Finance

Why CBN’s interest rate hike will fail to reduce Nigeria’s hyper inflation


Nigeria’s Central Bank has taken a hawkish stance against inflation by raising its benchmark interest rate to 13% from 11.5% (a 150bps hike). However, experts and scholars have stated that the rate hike would not have the desired effects on inflation in Nigeria.

The rate increase was implemented when the assumption of transitory inflation failed and the inflation rate climbed above 16%. In theory, an increase in inflation is intended to reduce the amount of money in circulation, resulting in a decrease in the inflation rate.

However, a cursory examination of Nigeria’s inflation and interest data shows a significant disconnect between theory and practices. Furthermore, econometrics backed literature also depicts the ineffectiveness of monetary policy in addressing Nigeria’s inflation.

What are scientific literature saying

A study on the “Effects of Monetary Policy on Inflation In Nigeria” was undertaken by Nuhu Musa and Odiba David Amuta.

  • According to the report, a higher interest rate will raise inflation in the Nigerian economy, worsening the situation. “The findings indicated that interest rate and exchange rate exerted a positive and significant effect on inflation in Nigeria both in the short run and long run. However, the monetary policy rate was not significant in influencing inflation rate in the long-run but was found to be significant in the short-run” the study said.
  • The study added that MPR was not an effective tool in handling inflation.“It was therefore concluded that while interest rate and exchange rate are potent tools of controlling inflation, the monetary policy rate is not very effective in controlling inflationary pressure in Nigeria.”
  • This narrative is further supported by IB Iya and U Aminu’s 2014 analysis, which has gotten approximately 33 citations. The study, titled “An empirical investigation of the causes of inflation in Nigeria,” concluded that raising interest rates did not affect lowering inflation. The study revealed that “The OLS results revealed that money supply and interest rate influenced inflation positively, while government expenditure and exchange rate influenced inflation negatively.”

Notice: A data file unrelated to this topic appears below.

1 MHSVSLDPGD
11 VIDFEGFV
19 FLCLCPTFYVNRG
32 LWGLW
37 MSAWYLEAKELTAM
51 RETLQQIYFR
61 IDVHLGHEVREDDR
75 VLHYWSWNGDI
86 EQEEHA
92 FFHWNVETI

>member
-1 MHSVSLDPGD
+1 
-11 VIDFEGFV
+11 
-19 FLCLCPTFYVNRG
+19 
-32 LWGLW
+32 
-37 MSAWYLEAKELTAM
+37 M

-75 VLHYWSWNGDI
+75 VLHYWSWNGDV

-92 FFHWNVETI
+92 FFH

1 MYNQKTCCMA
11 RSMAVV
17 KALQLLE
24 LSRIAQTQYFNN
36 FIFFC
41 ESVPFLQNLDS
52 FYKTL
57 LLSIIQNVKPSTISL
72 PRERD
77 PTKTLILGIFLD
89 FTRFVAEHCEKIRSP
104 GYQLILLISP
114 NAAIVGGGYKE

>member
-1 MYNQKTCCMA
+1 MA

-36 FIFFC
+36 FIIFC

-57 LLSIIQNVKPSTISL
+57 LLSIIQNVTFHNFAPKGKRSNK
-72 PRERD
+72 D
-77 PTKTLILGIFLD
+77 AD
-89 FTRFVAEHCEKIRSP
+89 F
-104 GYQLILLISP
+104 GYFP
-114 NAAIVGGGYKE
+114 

• The study added, “Therefore, a good performance of the economy in terms of price stability may be achieved by reducing the money supply and interest rate and also increasing government expenditure and exchange rate in the country.”

Instead of raising interest rates to combat inflation, the report suggests that the apex bank cuts the benchmark rate and money supply. “A major policy implication of this study is that concerted effort should be made by policymakers to stabilize prices (inflation) by reducing the money supply and interest rate as well as increasing government expenditure and exchange rate; most importantly increasing exchange rate and reducing interest rate.”

What experts are saying

Dr Muda Yusuf, Founder/CEO of the Centre for the Promotion of Private Enterprise (CPPE) gave his insight on why the CBN interest rate hike would not have the desired effect on inflation.

  • He said “The hike in MPR by 150 basis points to 13% by the MPC is therefore understandable.  But whether this would significantly impact inflation is a different matter. Already, bank lending has been constrained by the high CRR [many operators in the sector claim that effective CRR is as high as 50% or more for many banks], the discretionary debts by the apex bank, the 65% Loan to Deposit Ratio [LDR] and liquidity ratio of 30%. The lending situation in the economy is already very tight.